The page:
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A proposed solution to this argument would be to allow a VB6 dev to paste non strict code into the IDE and then the IDE could also interpret any VB6 like code usage and just like with the bulb icon on VS which hints at suggestions, you would have recommendations for converting or casting between different data types etc. Option strict doesn't necessarily have to be on, but it could at least show a suggestion for what the equivalent of any VB6 like code would be in VB.Net. A feature like this, is typically only a mild extension of the IDE for VB.Net users and it would serve VB6 users and to not restrict code from being compiled regardless of the option strict setting, but it would also show the developer how best a function/method/property/struct etc should be formatted in VB.Net thus helping them with the conversion and learning process of writing strict code. Why hasn't this been done years ago? Eh Could you see something like this working?
 

DoJo

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You are close. This will give you something to play with. Try this :
VB.NET:
    Public Function Split_Serial(serial As String) As String
        Dim serial_parts As String() = serial.Split(CType("-", Char())).ToArray
        For i = 0 To serial_parts.Length - 1
            Select Case i
                Case 0
                    TextBox2.Text = serial_parts(0)
                Case 1
                    TextBox3.Text = serial_parts(1)
                Case 2
                    TextBox4.Text = serial_parts(2)
                Case 3
                    TextBox5.Text = serial_parts(3)
            End Select
        Next
        Return serial
    End Function
    Dim serial_Collection As String() = {"E8V7-J3MK-K3D4-D255"}
    Private Sub Button1_Click(sender As Object, e As EventArgs) Handles Button1.Click
        If Split_Serial(TextBox1.Text).Equals(serial_Collection(0)) Then
            MsgBox("Example Software is activated.", MsgBoxStyle.Information, "Congratulations!")
            My.Settings.SaveSettings = True
            My.Settings.Save()
            My.Settings.Reload()
            Dim dirSavePoint As New IO.DirectoryInfo("C:\ProgramData\SavePoint")
            If Not dirSavePoint.Exists Then
                My.Computer.FileSystem.CreateDirectory("C:\ProgramData\SavePoint")
            End If
            escreveINI("C:\ProgramData\SavePoint\Serial.INI", "Settings", "Serial", TextBox1.Text)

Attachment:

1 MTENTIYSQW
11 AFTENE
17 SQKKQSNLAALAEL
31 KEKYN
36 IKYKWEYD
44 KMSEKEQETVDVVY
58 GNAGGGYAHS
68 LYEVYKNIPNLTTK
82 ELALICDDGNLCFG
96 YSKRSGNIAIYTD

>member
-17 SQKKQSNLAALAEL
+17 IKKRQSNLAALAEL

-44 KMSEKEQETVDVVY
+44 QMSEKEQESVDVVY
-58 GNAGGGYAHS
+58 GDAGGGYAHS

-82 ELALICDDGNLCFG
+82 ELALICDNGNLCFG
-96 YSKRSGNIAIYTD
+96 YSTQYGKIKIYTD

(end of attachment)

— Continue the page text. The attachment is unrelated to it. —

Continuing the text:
Form3.Show()
            Me.Hide()
        Else
            MsgBox("Error! Your serial number is invalid.", MsgBoxStyle.Critical, "Error!")
        End If
    End Sub
Separately, you can also do something like this using John's idea with the TextChanged event :
VB.NET:
    Private Sub TextBox1_TextChanged(sender As Object, e As EventArgs) Handles TextBox1.TextChanged

        If TextBox1.Text.Length = 19 AndAlso Split_Serial(TextBox1.Text).Equals(serial_Collection(0)) Then

            'Validate the serial complete

        End If

    End Sub
You should also be writing with : Option Strict On AND Option Explicit On. To enable these options, put this at the top of your code file :
VB.NET:
Option Strict On
Option Explicit On
You may see a lot of errors, depending how explicit you write your programs. For best practices, you should have those options enabled.
Thank you very much for everything guys, I'm a begginer using VB.NET and actually I couldn't understand what exactly you guys did at all...

And for some reason, when I copy the serial and paste inside the first TextBox, the Text still not filling all the other TextBoxes, also, the Application still saying that the serial is incorrect, like it wasn't checking all the TextBoxes.

Observation: There's no TextBox5 in my code.

@Edit

Using this on the top of my Code:

VB.NET:
Option Strict On
Option Explicit On

I got these two erros: BC30210, BC32013

Code:
BC30210 Visual Basic AND  VB.NET Option Strict On requires all Function, Property, and Operator declarations to have an 'As' clause.
BC32013 Visual Basic AND  VB.NET Option Strict On disallows operands of type Object for operator '='. Use the 'Is' operator to test for object identity.
 
Last edited:

Sheepings

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I don't know what your controls are. You never said, so I improvised. What I gave you was a working example.

Consider that if the switch has four parts, then you need four additional textboxes or string variables to equate to the four different parts of the serial :
VB.NET:
            Select Case i
                Case 0
                    TextBox2.Text = serial_parts(0)
                Case 1
                    TextBox3.Text = serial_parts(1)
                Case 2
                    TextBox4.Text = serial_parts(2)
                Case 3
                    TextBox5.Text = serial_parts(3)
            End Select
I got these two erros: BC30210, BC32013
The first one is because your functions on your code file likely look like this :
Public Function Split_Serial(serial As String)

They should look like this :
Public Function Split_Serial(serial As String) As String

At the end of a function, option strict requires you to specify explicitly what the function operates as.
And show the line of code you get this on :
BC32013 Visual Basic AND VB.NET Option Strict On disallows operands of type Object for operator '='. Use the 'Is' operator to test for object identity.
Those errors are really self explanatory. Perhaps, @jmcilhinney will explain why these appear as errors after enabling those options?